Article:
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The same restriction does not apply to print media.74 The Spanish campaign regulation is based on a similar principle. In accordance with the Spanish electoral law, parties are banned from ordering paid election advertisements on both the state media and commercial television stations. The central election committee subdivides the free surfaces available for parties free of charge in the state media for election campaign purposes in proportion to number of votes they received in the previous election.75 It is therefore evident that the solution adopted by Hungary is by no means alien to European democracies, which not only does not deviate from foreign standards, but is practically identical to the model adopted in either France of Spain. At the same time, possible changes to the regulation cannot be ruled out as the outcome of negotiations with the EU currently in progress.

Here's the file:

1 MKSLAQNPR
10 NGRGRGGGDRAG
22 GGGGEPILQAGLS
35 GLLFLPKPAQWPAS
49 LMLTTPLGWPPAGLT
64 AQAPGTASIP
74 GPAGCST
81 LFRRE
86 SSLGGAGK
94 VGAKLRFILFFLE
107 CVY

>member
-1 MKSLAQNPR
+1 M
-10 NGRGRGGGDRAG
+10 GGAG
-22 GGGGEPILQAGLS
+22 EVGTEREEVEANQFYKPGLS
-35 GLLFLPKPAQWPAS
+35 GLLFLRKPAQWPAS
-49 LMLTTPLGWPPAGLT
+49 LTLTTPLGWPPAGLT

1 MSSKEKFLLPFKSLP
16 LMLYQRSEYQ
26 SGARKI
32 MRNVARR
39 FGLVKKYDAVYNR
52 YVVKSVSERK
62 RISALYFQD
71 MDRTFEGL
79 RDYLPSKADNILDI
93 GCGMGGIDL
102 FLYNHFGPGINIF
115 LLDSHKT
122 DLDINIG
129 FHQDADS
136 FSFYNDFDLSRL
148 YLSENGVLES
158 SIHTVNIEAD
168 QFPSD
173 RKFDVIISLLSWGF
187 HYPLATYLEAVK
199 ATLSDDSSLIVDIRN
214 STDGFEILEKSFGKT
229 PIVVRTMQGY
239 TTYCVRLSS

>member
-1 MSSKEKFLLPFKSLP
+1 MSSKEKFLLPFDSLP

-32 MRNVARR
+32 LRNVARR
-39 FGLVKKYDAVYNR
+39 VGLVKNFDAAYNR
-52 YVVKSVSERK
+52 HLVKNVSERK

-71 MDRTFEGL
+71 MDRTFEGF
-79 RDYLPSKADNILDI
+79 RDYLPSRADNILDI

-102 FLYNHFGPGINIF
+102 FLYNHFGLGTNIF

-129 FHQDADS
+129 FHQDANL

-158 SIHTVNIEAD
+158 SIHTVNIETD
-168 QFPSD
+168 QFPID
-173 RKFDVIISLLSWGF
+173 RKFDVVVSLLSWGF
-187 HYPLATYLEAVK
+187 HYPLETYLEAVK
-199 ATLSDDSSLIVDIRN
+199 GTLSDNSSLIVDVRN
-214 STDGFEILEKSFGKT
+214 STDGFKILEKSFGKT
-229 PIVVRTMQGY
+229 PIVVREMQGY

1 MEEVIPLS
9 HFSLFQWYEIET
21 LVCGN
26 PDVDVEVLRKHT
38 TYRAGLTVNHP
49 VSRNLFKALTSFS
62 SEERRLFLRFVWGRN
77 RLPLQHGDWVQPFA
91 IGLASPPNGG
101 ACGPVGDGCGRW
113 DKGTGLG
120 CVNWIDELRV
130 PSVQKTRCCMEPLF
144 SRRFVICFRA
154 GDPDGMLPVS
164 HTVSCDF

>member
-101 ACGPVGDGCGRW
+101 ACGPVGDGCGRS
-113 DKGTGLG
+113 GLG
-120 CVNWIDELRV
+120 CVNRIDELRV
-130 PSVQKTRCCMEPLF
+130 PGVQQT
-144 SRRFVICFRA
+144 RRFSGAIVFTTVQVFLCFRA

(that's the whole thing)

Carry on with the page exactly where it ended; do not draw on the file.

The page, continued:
The Electoral Management Bodies System Stronger Organisational Autonomy